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Along the way, Yeuda reveals many live performance tricks using control surfaces and custom MIDI controllers that he's built, plus tips for playing and syncing up with other musicians and recording your live performance.
- Using Ableton Live or third-party controllers
- Choosing songs for a DJ set
- Building your decks
- Using EQ and gain to emulate mixer hardware
- Knowing when to use headphones
- Mapping the crossfader, EQ, and gain to MIDI controllers
- Looping with Beat Repeat
- Setting up multiple instruments on one track
- Creating a bus track for master effects
- Preparing your original productions for the stage
- Using commercial and custom MIDI controllers
- Live looping and live sample cutting
- Recording your live performance
Skill Level Intermediate
One of the most unique effects in Ableton Live is the Looper Audio Effect. You can use the Looper to create music in real time. This technique is called Live Looping. Live Looping is creating and then layering loop in real time, let me show you. (music playing) Nice. Let's take a look at how to do that in Ableton Live.
So in Live, I set up an Instrument rack just like we did in previous videos. I have added all my instruments into different chains and set up the different instruments in each chain, and mapped the chain selector to my MIDI keyboard, so every time I hit the pad, it changed an instrument. I have also mapped the Macro and the Looper, we'll check it out in a second, but before that, I routed the instrument rack to the Looper, as you can see here, Audio To > Looper.
Let's go check out the Looper. So to use the Looper, you need to create a new audio track using Command+T or Ctrl+T, go into Audio Effects, and drag in and drop in the Looper. The Looper device would allow us to do live looping by the recording, hitting the big record button, and over-dubbing by hitting the record button again. The Looper can set the tempo or follow the song's tempo, whatever your most comfortable choice is. You can record a variable amount of bars, which means the first loop that you will record will set the amount of bars, or you can set a predetermined amounts of bars.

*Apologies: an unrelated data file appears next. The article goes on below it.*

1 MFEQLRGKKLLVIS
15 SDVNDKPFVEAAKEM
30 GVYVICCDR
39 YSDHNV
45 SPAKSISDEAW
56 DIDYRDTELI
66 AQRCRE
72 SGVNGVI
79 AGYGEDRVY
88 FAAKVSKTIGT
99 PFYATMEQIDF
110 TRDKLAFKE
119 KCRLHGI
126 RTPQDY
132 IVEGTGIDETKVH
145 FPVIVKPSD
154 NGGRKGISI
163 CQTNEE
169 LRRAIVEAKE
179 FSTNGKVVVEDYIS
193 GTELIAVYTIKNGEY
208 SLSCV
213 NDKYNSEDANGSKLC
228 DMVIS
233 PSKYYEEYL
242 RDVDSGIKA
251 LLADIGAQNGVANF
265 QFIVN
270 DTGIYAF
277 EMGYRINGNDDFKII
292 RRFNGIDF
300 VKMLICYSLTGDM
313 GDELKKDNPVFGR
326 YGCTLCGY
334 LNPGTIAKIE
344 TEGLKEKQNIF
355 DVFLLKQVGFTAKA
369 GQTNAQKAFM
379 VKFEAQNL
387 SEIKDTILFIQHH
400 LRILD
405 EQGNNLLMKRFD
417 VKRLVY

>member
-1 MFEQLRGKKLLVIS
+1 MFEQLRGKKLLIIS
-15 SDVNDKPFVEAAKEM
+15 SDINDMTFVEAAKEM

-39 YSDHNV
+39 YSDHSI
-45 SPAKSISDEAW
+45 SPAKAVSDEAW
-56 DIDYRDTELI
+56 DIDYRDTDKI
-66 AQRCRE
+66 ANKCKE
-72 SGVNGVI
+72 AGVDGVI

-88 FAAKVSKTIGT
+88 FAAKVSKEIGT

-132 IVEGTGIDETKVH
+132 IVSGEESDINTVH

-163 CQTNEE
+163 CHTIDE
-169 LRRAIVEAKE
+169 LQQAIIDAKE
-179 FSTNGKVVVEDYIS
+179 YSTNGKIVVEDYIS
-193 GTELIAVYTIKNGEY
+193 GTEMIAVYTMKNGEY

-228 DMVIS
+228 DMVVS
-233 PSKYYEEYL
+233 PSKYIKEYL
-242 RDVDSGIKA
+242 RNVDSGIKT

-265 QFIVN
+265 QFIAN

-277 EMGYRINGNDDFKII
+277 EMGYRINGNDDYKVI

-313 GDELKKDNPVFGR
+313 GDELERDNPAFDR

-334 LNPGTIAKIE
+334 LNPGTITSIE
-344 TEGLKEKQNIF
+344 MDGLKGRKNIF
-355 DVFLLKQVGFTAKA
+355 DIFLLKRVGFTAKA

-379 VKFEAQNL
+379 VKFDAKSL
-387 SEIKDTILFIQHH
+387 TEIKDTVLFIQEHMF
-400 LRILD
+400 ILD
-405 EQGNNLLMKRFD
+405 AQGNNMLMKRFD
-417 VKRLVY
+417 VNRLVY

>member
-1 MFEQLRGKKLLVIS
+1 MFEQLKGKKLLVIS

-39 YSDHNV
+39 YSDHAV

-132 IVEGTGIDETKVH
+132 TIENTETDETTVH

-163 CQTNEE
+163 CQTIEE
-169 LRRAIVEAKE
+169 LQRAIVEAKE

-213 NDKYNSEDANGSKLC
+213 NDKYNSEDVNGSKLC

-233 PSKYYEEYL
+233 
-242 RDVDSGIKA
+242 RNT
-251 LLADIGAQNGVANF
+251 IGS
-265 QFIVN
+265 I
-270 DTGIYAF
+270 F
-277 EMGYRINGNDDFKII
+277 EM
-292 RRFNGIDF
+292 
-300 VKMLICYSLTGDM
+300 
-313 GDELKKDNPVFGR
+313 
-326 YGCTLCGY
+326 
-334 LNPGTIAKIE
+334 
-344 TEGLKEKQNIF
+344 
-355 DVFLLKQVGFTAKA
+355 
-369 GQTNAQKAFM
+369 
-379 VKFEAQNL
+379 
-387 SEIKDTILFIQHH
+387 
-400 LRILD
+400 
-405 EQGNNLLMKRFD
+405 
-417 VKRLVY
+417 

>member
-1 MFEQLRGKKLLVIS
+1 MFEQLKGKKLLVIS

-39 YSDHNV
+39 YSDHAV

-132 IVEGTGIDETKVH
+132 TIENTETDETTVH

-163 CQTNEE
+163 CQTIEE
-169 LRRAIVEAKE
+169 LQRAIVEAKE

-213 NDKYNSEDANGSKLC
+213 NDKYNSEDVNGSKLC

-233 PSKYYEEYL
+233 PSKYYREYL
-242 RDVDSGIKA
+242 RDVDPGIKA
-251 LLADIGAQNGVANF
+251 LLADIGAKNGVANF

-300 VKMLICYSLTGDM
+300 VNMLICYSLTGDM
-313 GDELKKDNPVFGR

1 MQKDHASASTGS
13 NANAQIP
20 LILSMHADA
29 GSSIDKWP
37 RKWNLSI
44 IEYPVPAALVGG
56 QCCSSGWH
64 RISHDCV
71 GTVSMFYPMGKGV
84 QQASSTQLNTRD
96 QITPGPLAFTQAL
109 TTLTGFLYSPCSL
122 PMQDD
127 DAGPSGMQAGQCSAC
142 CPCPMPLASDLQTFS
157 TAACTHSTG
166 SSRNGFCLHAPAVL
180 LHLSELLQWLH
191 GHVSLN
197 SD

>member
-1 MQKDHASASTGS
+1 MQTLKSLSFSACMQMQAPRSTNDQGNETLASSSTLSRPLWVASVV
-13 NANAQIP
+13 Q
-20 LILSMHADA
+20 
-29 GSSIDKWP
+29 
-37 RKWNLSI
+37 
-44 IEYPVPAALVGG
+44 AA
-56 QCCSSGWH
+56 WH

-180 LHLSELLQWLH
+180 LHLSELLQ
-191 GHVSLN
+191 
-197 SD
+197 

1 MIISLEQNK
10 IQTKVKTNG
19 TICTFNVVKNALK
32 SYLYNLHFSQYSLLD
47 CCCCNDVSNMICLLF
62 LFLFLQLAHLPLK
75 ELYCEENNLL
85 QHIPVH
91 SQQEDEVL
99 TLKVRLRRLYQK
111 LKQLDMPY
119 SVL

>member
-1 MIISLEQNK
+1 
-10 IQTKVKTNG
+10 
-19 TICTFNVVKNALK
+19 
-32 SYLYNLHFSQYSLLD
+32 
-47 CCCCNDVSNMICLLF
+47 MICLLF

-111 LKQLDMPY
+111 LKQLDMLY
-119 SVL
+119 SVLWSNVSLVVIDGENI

In my case, I'll choose 4 bars. After you record everything, you can speed it up or slow it down, you can reverse it. If we go back to my Looper which I used, you can see here all the recording I did. After we finish the recording, we can just drag it to a new audio track, and we have it as an audio which is amazing, we have all our performance. Live looping is really easy and inspiring in a way, not only to perform but also to try out new ideas quickly and easily. Try it out sometimes, you might come up with something you didn't expect.
Of course, I use only MIDI instruments, but you can use audio as well, by just opening in a new audio track, routing it to the Looper, and setting the track to record using this button right here. If you want to use MIDI and audio, simply map the recording buttons of each track by going to the MIDI map, Command+M or Ctrl+M and mapping those button, you can see all the map one in my performance, we can map the audio, if you want to also record audio.
After setting up your Live set, it's time for a live performance, it's always a good idea to record your live performance. In Live, it's very easy to record your performance into the arrangement view, and by doing so, you got to have your entire performance as an Ableton Live set. Well, later on you can go back and fix mistakes, mix your song, and then export to audio.